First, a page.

That isn’t to say that Thuymi herself hasn’t found a particular welcomingness specific to her experiences as a Vietnamese American. Phung says, “For me, it’s been a lot of fun because I’ve been able to talk to others about the fact [that] dishwashers are used as a dying machine or we have plastic covers for remotes. Or eating food—food is the most related, I think. ‘Oh, you eat this? I do, too!’, or ‘Your parents do this all the time? Mine, too!’” For Phung, then, ASA lives up to its mandate of offering up a safe place for Asian students to just be themselves and form everlasting friendships with people who will support them no matter what.
From the ground up
Building connections through organizations such as ASA has had genuine effects on Phung’s friendships and relationships. It’s why she chose to attend SU. “[Southwestern] was a small school, and I felt, because it was a small school, I could focus on creating personal relationships with everyone. It’s not just ‘hi’ or ‘bye’ to a stranger, but it’s ‘oh, I recognize this person from class,’ or ‘I talked to them before.’ [It’s] knowing people by name and recognition rather than just their face,” Phung describes. “That’s why I came to Southwestern.”
“It’s knowing people by name and recognition rather than just their face. That’s why I came to Southwestern.”
Looking outside of the collective, ASA is also a group that has allowed Phung to grow within herself. She says, “I wanted to be able to concentrate on my personal growth, not only from the personal connections that people have but being able to develop my own skill set the best I can, and ASA was the perfect provider for that because it’s a small group, so I got to know everyone personally and learn from them more in depth than I could have at a large college.” She’s also been able to keep in contact with alumni who graduated last year and continue to learn from them. It’s as much of a networking opportunity as a fun college experience.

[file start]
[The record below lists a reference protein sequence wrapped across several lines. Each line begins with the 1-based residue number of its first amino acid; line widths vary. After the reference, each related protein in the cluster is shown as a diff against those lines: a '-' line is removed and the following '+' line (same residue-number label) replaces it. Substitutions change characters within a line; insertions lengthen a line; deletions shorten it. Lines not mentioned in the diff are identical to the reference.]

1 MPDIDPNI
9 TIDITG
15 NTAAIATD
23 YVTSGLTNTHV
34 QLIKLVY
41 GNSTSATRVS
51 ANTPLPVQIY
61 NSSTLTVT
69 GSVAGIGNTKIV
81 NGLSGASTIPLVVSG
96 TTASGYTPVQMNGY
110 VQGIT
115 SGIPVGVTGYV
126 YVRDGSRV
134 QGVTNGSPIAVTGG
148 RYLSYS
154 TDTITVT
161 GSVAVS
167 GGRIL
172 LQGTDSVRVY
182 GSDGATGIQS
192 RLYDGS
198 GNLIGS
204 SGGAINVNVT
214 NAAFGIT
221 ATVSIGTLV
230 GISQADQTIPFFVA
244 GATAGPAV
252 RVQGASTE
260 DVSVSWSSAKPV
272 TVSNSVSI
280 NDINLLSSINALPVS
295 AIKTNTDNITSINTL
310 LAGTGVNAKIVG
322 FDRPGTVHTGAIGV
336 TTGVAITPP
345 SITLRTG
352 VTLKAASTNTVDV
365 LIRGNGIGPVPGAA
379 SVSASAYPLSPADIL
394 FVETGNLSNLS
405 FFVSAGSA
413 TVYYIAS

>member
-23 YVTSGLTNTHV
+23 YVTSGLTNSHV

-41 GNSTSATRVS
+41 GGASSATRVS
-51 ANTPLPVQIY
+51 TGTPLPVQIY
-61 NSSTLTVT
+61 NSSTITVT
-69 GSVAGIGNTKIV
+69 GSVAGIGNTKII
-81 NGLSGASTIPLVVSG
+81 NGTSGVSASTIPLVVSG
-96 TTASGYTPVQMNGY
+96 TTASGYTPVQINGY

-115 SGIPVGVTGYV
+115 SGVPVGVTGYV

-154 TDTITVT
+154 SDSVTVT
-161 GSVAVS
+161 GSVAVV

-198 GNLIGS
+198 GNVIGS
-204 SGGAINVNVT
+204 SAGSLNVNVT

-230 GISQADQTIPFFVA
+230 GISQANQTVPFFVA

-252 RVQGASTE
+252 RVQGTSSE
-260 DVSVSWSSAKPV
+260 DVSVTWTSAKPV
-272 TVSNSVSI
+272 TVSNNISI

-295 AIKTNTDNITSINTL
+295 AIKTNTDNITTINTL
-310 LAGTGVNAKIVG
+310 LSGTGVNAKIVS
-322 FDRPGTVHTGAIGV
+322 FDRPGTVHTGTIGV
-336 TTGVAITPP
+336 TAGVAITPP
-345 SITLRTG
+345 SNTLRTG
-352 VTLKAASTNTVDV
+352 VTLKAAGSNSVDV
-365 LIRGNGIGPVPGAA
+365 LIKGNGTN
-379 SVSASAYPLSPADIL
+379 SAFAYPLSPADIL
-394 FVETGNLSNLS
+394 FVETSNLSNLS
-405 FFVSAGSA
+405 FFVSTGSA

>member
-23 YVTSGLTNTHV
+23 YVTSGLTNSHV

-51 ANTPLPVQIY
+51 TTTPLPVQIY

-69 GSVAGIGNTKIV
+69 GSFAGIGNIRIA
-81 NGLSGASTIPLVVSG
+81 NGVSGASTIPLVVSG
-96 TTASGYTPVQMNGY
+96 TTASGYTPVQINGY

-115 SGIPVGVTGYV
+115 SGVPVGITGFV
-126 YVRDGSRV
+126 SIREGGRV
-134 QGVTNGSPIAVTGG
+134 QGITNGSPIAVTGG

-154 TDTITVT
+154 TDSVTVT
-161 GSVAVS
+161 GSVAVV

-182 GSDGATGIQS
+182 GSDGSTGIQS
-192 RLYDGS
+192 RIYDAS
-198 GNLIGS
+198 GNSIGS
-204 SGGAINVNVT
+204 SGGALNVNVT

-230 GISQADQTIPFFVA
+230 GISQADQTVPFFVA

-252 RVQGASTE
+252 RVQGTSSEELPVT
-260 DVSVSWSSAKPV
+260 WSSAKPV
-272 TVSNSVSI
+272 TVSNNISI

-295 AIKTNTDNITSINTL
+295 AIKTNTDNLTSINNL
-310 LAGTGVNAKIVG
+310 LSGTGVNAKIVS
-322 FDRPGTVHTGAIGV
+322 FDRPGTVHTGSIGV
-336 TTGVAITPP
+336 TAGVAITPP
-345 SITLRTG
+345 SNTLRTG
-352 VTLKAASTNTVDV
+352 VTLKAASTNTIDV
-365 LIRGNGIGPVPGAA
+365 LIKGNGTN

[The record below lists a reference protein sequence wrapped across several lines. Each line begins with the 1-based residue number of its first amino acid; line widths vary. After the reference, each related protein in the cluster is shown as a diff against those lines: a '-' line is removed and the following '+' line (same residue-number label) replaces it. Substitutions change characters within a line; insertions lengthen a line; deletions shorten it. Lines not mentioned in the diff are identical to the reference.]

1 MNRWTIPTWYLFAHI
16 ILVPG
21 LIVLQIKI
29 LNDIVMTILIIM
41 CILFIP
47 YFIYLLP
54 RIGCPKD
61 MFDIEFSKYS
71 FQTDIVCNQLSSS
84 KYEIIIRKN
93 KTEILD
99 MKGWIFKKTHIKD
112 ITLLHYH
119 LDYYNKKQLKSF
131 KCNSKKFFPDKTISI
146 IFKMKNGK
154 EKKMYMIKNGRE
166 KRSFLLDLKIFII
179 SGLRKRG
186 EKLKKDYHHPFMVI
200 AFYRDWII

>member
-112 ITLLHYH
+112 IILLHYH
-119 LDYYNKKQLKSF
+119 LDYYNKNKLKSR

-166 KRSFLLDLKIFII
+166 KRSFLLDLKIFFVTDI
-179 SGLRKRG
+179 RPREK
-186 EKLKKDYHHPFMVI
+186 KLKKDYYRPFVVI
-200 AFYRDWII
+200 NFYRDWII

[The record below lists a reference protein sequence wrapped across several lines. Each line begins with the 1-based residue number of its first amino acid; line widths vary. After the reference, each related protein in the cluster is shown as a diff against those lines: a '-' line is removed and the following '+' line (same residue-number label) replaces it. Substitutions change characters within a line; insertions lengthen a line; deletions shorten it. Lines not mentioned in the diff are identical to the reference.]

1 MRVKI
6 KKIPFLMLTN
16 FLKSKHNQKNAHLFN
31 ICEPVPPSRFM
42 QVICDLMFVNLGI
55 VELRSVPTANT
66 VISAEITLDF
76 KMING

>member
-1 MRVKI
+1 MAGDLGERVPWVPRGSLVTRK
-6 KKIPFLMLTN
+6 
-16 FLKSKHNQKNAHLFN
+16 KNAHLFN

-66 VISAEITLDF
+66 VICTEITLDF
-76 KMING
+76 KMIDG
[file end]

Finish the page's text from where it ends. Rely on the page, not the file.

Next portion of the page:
But the group needs growth. The year before Phung joined ASA, there were only two members, which grew to around 10 when Phung became historian and invited friends. “For sure we want more members to come more to the events,” Phung comments. “But in order to do that, this year, we want to expand our growth in activities for the community in order to get those people in.” This prioritizing of events has become the focus of Phung’s and her fellow officers’ energy, but with COVID-19 protocols in place, that is proving to be more difficult than expected. But of course they’ve found a way around it.
Focusing on the positive, Phung has managed to spread lightheartedness in the season of turmoil. They’ve begun using their Instagram page again with the hopes of making the organization more known. Weekly facts, both fun informative bits about their culture and more serious social-justice content, have been posted to their social-media accounts. They’ve also planned on putting up decorations in McCombs during Asian holidays to keep students informed. “I just want people to know about this group,” Phung comments. Considering the small atmosphere Southwestern creates compared to larger universities, “you see everyone and you know everyone… [that’s] a lot nicer and a lot more fun,” she smiles.
In the end…
Asian Students Association has always been there for Phung since day one, and she pays them back every day by spreading the word about the activities, events, and cultural experiences students can gain from being a member. She is grateful that the organization has given her friends, roommates, and priceless college memories. “It’s just been a lot of fun to deal with [friendships and cultural experiences],” she says. And she can’t wait to see where this journey takes her.